More from Rosenbaum – this is excellent:
“The very slow pans, according to Dave Kehr, always move in the same direction as the wind, and it is largely the sense one has of the film’s profound attentiveness to the material world that makes the film so singular a documentary – calling to mind the three living quotations cited by Straub before the screening of the film at the Collective for Living Cinema on April 30, 1983:”

D. W. Griffith at the end of his life: “What modern movies lack is the wind in the trees.”

Rosa Luxembourg: “The fate of insects is not less important than the revolution.”

Cézanne, who painted Mont Saint-Victoire again and again: “Look at this mountain, once it was fire.”

“I am French and now demand quiet.”

In the beginning, our young hero meets a ship’s stoker and I’m already excited, because this is my third stoker this month! First Emil in The Last Command (as punishment) then Bancroft in Docks of New York, and now this unrelated French/German movie throws another stoker on the pile. This is also the second German-language film I’ve seen lately made by a French director (after Perceval Le Gallois).

Karl arrives in America, shipped away from home for causing a scandalous pregnancy, and gets involved with the stoker’s plight along the way, before Karl’s big-shot uncle (a senator) has Karl taken to a friend’s country house. But he takes to the streets with his suitcase, losing all support from his family after a complicated bit involving a midnight deadline. Karl hooks up with a couple of drunken travelers along the way, who will keep dragging him down wherever he winds up, first as a hotel elevator boy then at the home of an eccentric woman named Brunelda. Karl finally escapes as a technician on a travelling theater group based in Oklahoma (not a group performing the musical Oklahoma!, as I first thought). “In Oklahoma everything will yet be reexamined.”

Adapted from Kafka’s Amerika, published posthumously and incomplete in 1927. Shot by William Lubtchansky (same year as Love on the Ground) with Caroline Champetier (Gang of Four) and Christophe Pollock (Haut bas fragile) – so was Rivette a big fan of this film? The cast includes directors Manfred Blank and Harun Farocki (as our guy’s troublesome traveling buddies) and Thom Andersen (as an American – that could be anybody) and at least two other filmmakers. As for the other actors, most appeared in no other films (even the lead, Christian Heinisch) – except for the uncle (Mario Adorf of movies by Schlöndorff, Fassbinder and Skolimowski) and Brunelda (Laura Betti, below, of Pasolini and Bertolucci movies).

Doesn’t seem like this was made in the 1980’s – it’s strangely timeless, as was Sicilia! fifteen years later. This seems less eccentric than that one (with less shouty acting), but still offbeat, like the Straubs are creating new definitions of what movies should be, with all their specific rules and procedures which they seem morally intent on following. The only rule I remember from the Pedro Costa doc is that they always use the audio that goes with the corresponding camera take, with no blending or other tricks, so you hear the dialogue levels and ambient noise change with every cut. A new quirk is that about every fifth line of dialogue goes untranslated in the subtitles.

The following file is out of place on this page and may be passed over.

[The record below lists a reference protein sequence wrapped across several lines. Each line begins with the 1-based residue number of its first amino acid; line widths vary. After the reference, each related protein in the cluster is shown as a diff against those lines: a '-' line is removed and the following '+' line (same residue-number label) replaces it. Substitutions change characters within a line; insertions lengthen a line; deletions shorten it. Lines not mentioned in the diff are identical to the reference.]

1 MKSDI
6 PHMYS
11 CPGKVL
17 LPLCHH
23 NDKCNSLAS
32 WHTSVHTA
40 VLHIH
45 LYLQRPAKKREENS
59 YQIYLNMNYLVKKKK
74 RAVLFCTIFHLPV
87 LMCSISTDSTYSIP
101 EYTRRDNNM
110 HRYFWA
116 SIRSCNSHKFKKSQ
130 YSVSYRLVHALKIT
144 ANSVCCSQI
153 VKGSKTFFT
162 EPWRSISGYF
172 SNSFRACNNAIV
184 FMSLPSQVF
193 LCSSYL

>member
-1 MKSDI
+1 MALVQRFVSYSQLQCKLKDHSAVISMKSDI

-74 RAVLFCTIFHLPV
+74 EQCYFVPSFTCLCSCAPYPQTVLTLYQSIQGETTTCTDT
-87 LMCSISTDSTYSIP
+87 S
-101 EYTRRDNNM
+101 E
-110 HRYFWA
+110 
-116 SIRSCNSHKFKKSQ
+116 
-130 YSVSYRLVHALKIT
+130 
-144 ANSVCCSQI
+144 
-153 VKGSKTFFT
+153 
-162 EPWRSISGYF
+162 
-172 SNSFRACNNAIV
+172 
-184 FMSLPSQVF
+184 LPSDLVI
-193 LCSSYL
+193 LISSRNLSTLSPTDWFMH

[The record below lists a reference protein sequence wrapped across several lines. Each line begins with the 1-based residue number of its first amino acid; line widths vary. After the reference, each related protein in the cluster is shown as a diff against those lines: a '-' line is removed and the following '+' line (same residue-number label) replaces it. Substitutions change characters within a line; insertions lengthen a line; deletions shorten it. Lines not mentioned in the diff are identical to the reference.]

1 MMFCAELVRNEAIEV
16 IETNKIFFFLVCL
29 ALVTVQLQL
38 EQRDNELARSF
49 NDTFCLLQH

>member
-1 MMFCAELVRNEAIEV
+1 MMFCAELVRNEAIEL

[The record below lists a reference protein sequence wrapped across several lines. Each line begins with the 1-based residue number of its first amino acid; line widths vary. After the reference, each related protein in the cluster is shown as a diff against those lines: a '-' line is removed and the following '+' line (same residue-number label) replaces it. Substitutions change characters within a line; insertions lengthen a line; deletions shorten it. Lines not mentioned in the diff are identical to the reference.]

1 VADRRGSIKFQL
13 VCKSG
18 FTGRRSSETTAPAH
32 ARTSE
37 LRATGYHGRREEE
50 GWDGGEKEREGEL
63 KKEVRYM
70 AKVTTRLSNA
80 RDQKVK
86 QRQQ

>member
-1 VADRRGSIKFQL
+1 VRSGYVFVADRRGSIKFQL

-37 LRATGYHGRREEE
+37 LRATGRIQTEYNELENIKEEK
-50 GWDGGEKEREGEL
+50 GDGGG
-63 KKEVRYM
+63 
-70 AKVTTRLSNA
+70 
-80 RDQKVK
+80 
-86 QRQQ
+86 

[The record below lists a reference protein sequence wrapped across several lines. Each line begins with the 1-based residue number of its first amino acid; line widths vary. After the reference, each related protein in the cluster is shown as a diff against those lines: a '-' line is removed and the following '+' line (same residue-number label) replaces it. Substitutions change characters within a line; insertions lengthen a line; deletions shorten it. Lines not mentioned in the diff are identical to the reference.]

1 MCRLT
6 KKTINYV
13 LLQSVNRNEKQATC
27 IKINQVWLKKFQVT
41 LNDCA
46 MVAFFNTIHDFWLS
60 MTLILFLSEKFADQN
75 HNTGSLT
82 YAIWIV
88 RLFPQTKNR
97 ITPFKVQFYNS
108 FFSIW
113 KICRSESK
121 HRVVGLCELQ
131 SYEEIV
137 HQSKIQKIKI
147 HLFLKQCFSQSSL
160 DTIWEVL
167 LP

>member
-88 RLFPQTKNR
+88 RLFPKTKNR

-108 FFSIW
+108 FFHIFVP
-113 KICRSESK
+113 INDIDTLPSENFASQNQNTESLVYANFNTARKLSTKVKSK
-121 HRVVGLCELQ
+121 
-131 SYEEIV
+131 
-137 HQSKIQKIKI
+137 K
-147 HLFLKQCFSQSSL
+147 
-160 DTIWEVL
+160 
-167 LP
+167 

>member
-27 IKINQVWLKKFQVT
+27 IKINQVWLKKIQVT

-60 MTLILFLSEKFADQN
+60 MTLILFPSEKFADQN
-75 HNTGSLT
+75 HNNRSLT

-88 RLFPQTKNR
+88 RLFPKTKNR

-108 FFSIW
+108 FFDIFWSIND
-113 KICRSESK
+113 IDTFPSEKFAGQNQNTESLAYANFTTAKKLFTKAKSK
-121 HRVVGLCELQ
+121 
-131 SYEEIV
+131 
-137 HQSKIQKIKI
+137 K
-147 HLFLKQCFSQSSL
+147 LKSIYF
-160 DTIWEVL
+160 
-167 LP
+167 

Manfred Blank filmed the directors talking about the movie on a balcony, asserting his own filmmaking touches on the proceedings. Does your half-hour making-of doc need a four-minute operatic establishing shot? No.

I have to say, with the Straubs’ strong personalities – Jean-Marie ranting at length and Danièle staying reserved and concise – their communist ideals and views on filmmaking and work and politics – I still don’t get their point. I find the movies of theirs that I’ve seen to be more or less enjoyable, but I don’t see the political meaning behind them, and anything I read about their films gets dully academic almost immediately. So I tried to keep up with the doc, figure out what they’re on about, but it’s not working. I don’t get how Class Relations is not an adaptation or an interpretation, or that “film is not an illustrative or descriptive tool.”

Jean-Marie: “There already was a film adaptation of another Kafka book. That was The Trial by Orson Welles. He tried to show what Kafka had described. … But we wanted to do the opposite. We didn’t want to show what Kafka described.”

He’s saying they filmed the novel on a budget, attempting to pare down the larger-scale scenes and focus on details, so that “every moment is monumental.”

“An image has to stand on its own. An image is not something arbitrary. A finished image doesn’t describe anything; it is its own entity.”

But he swears what they’re doing is not minimalism. He also swears that Karl is not the protagonist or the main character, that every character is equal. Karl is only the “persisting” character. “I’m interested in viewers who are capable of practicing tolerance, who accept everyone and see everyone as equal, even when they differer greatly.”

The filmmakers:

D. McDougall gets it: